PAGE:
polyOuter.removeAll() # ready for next part
        if qInterior : # in any part of this feature, otherwise skip update
            n+=1
            row.setValue(shapefield,polyGeo)
            rows.updateRow(row)
        polyGeo.removeAll()
    del rows,row
    msg = "Features with interior ring filled "+str(n)
    arcpy.AddMessage(msg)
    arcpy.AddMessage("Refresh view to see donuts disappear!")

#----------------------------------------------------
if __name__ == '__main__' :
    inlay = sys.argv[1] # arcpy.GetParameterAsText(0)
    desc = arcpy.Describe(inlay)
    if desc.shapetype != 'Polygon' :
        arcpy.AddError(inlay + " Not a polygon class")
    else :
        filldonut(inlay)
        arcpy.RefreshGraphics()

(Unfortunately it is possible to fool this code with complex nested imbedded holes in multipart polygons. but it works for simple cases.)
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NobbirAhmed
Esri Regular Contributor
... basically Calc field X to field M and Calc field Y to field Z.


Do you already have X, Y, M and Z fields in your table? If so then create a model like this graphic:

[ATTACH=CONFIG]13642[/ATTACH]

And then, use parameter values as follows for one of the Calculate Field tool:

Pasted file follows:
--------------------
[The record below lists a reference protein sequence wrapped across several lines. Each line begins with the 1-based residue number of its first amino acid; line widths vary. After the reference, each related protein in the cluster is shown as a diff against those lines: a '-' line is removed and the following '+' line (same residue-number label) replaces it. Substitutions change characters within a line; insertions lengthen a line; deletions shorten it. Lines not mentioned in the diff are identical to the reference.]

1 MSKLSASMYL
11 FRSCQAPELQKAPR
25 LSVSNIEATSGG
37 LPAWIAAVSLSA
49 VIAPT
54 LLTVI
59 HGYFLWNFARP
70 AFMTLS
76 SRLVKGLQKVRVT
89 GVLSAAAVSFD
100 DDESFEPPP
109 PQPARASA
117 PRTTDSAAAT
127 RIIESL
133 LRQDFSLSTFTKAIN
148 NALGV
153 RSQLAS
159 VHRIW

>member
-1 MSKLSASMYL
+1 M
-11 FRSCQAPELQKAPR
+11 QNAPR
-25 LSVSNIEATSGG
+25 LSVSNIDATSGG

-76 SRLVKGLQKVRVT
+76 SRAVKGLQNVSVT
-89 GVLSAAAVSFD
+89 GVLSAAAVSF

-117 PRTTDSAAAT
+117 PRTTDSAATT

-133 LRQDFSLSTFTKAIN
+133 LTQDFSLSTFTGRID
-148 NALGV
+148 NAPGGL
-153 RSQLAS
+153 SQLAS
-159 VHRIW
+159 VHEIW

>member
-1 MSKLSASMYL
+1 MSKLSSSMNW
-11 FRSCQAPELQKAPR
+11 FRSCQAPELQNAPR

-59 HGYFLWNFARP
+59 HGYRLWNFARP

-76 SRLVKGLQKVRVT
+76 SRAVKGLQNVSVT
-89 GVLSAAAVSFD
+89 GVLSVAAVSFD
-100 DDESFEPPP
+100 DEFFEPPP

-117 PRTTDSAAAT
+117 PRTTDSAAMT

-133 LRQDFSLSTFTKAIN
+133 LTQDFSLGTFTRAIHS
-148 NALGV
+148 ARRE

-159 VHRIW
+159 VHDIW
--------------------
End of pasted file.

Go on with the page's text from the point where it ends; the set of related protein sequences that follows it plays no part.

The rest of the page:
Field Name: X
Expression: !M!
Express Type: PYTHON_9.3

And for the other Calc Field tool as:

Field Name: Z
Expression: !Y!
Express Type: PYTHON_9.3
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PacoVanSistine
New Contributor
Well,  i do have a populated Shape/Geometry Polyline ZM field of vertices.  opening the sketch properties definitely shows X, Y and Z and M values for each vertice.
but not individual fields in the attribute table.  Ive extracted elevation values from my surface to the line, and created a route/distances for the line as well.
i was hoping there was something as 'simple' as calculating one field = to another field, as you can easily do with the Field Calculator within a typical attribute table.
however calculating these vertex geometries seems to be a task.

thanks!
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NobbirAhmed
Esri Regular Contributor
If your input is a polyline then you'll have one record per polyline. If you have four vertices per polyline then you want four times the number polylines records in your output?

Here is a little snippet of code that loads the geometry into a Geometry object (available in 10.0 only) and then reads X, Y, M, Z for each cenroid of the lines:

import arcpy

input_fc = r"C:\points_to_XYMZ\f.gdb\poly_fc_zm"

g = arcpy.Geometry()
geometry_list = arcpy.CopyFeatures_management(input_fc, g)

for geom in geometry_list:
    c = geom.centroid
    print c.X, c.Y, c.Z, c.M



If you want one output record for each vertex then you have to write a python script.
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DanLee
by Esri Regular Contributor
Esri Regular Contributor
The xyzm values for each vertex reflect the location of the vertex, the elevation you obtained, and the route/distance measurements you created. Why do you want to "mess up" these values and put the xy coordinates into the zm values? Depending on what you need to analyze, there may be a different way to support your analysis. Could you describe the goal of your process?
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AliciaBurney
New Contributor
Do you already have X, Y,